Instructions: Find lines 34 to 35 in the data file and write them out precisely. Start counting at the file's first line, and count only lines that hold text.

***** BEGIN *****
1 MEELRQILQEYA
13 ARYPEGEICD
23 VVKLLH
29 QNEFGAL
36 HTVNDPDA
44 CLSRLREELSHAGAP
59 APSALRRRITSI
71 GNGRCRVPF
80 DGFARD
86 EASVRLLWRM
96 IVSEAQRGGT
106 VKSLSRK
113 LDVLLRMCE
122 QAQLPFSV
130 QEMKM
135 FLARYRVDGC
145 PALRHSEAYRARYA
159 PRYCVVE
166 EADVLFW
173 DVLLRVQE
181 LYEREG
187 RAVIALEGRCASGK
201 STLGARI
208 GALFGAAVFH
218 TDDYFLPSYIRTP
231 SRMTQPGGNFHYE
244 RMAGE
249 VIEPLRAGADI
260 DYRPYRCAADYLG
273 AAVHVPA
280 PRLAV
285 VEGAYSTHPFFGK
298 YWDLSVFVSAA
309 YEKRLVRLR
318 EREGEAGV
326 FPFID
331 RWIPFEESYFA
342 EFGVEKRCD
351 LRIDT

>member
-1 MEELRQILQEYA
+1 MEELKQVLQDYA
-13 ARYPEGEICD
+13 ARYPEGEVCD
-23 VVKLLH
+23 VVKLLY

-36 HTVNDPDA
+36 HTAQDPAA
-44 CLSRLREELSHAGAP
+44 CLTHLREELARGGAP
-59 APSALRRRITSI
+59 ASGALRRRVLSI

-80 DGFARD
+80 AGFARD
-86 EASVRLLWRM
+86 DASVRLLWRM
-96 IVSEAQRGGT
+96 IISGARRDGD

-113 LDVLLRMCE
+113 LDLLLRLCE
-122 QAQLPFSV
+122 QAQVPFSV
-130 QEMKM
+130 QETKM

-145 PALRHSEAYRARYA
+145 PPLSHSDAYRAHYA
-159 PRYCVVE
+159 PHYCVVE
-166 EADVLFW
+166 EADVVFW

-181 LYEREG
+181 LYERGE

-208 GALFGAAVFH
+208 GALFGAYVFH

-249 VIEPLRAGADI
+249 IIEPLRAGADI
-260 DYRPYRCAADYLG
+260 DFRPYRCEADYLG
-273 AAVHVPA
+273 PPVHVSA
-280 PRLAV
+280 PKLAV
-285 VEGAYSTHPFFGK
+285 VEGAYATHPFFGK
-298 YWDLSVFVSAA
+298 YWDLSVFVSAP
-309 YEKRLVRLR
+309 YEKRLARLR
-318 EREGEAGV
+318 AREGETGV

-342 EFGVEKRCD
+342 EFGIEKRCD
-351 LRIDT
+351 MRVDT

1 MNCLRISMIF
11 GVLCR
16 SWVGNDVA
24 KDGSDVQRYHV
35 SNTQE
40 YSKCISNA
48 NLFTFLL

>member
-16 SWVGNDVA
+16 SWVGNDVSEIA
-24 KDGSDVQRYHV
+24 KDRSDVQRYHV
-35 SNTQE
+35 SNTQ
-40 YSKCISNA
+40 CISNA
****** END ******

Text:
309 YEKRLVRLR
318 EREGEAGV